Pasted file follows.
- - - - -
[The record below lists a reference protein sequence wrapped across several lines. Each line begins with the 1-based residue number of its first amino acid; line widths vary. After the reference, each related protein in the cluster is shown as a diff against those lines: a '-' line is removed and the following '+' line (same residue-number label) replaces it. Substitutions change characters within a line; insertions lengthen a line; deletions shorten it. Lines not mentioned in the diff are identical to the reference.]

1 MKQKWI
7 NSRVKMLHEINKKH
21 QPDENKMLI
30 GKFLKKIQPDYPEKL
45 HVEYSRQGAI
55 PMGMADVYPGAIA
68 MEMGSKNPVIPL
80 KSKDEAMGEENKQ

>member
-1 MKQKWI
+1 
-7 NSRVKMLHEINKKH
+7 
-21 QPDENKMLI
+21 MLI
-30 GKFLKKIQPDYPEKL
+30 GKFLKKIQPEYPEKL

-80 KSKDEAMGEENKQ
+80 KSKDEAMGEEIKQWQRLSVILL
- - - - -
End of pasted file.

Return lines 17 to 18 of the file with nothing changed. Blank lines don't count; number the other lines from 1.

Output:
-30 GKFLKKIQPDYPEKL
+30 GKFLKKIQPEYPEKL